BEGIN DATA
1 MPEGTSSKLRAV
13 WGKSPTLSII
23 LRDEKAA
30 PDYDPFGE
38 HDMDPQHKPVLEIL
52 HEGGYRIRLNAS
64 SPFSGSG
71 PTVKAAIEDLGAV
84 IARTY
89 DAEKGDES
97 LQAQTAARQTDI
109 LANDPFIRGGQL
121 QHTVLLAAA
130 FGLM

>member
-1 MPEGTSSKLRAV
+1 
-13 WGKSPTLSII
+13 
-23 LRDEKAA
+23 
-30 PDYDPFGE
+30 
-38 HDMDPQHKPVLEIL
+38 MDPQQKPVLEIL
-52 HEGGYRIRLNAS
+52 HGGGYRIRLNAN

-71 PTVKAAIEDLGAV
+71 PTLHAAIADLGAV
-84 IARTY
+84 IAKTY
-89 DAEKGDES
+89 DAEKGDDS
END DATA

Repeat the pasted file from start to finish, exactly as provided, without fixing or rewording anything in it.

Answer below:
1 MPEGTSSKLRAV
13 WGKSPTLSII
23 LRDEKAA
30 PDYDPFGE
38 HDMDPQHKPVLEIL
52 HEGGYRIRLNAS
64 SPFSGSG
71 PTVKAAIEDLGAV
84 IARTY
89 DAEKGDES
97 LQAQTAARQTDI
109 LANDPFIRGGQL
121 QHTVLLAAA
130 FGLM

>member
-1 MPEGTSSKLRAV
+1 
-13 WGKSPTLSII
+13 
-23 LRDEKAA
+23 
-30 PDYDPFGE
+30 
-38 HDMDPQHKPVLEIL
+38 MDPQQKPVLEIL
-52 HEGGYRIRLNAS
+52 HGGGYRIRLNAN

-71 PTVKAAIEDLGAV
+71 PTLHAAIADLGAV
-84 IARTY
+84 IAKTY
-89 DAEKGDES
+89 DAEKGDDS